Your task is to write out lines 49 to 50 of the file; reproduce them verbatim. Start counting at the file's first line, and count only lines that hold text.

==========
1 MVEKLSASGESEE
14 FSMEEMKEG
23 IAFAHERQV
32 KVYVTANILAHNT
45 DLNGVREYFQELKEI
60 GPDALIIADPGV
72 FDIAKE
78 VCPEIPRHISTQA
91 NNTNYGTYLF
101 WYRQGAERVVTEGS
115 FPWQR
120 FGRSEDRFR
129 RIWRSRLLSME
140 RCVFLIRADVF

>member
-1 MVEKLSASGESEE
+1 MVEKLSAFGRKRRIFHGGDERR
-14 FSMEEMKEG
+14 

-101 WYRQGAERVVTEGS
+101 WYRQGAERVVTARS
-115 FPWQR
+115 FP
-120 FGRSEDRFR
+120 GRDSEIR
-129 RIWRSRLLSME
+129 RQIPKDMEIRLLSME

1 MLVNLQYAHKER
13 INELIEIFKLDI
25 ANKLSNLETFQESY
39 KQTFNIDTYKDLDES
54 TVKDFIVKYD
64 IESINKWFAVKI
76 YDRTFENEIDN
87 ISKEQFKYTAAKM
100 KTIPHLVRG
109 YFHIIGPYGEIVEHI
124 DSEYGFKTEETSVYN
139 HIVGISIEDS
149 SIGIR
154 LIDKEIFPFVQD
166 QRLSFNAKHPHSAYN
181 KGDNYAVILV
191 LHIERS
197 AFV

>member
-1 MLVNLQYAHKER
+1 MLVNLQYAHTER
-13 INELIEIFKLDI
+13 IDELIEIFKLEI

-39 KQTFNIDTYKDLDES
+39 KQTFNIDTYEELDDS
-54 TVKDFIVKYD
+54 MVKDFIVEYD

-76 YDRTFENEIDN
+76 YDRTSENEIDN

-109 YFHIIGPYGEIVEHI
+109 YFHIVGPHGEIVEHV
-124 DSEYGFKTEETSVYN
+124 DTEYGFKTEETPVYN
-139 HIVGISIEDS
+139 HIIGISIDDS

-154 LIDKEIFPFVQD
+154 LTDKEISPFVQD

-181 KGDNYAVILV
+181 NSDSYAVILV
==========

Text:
-13 INELIEIFKLDI
+13 IDELIEIFKLEI